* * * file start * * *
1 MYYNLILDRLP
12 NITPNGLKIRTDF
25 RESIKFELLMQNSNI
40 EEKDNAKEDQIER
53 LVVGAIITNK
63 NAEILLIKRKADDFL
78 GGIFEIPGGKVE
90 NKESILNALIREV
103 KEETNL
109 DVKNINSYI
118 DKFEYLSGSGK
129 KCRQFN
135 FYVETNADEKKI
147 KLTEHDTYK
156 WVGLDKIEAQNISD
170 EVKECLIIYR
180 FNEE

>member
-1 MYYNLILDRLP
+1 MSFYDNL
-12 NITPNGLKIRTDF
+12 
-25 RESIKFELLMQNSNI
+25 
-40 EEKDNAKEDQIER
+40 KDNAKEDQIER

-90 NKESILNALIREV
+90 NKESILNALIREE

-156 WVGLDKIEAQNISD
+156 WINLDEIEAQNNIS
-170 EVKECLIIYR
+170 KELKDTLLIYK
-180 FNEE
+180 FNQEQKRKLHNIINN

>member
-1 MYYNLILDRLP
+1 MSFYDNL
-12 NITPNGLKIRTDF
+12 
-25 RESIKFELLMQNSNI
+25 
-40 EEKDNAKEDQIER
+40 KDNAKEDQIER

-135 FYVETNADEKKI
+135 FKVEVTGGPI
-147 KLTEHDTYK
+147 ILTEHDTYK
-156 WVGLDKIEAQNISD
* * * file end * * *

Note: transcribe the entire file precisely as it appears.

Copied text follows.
1 MYYNLILDRLP
12 NITPNGLKIRTDF
25 RESIKFELLMQNSNI
40 EEKDNAKEDQIER
53 LVVGAIITNK
63 NAEILLIKRKADDFL
78 GGIFEIPGGKVE
90 NKESILNALIREV
103 KEETNL
109 DVKNINSYI
118 DKFEYLSGSGK
129 KCRQFN
135 FYVETNADEKKI
147 KLTEHDTYK
156 WVGLDKIEAQNISD
170 EVKECLIIYR
180 FNEE

>member
-1 MYYNLILDRLP
+1 MSFYDNL
-12 NITPNGLKIRTDF
+12 
-25 RESIKFELLMQNSNI
+25 
-40 EEKDNAKEDQIER
+40 KDNAKEDQIER

-90 NKESILNALIREV
+90 NKESILNALIREE

-156 WVGLDKIEAQNISD
+156 WINLDEIEAQNNIS
-170 EVKECLIIYR
+170 KELKDTLLIYK
-180 FNEE
+180 FNQEQKRKLHNIINN

>member
-1 MYYNLILDRLP
+1 MSFYDNL
-12 NITPNGLKIRTDF
+12 
-25 RESIKFELLMQNSNI
+25 
-40 EEKDNAKEDQIER
+40 KDNAKEDQIER

-135 FYVETNADEKKI
+135 FKVEVTGGPI
-147 KLTEHDTYK
+147 ILTEHDTYK
-156 WVGLDKIEAQNISD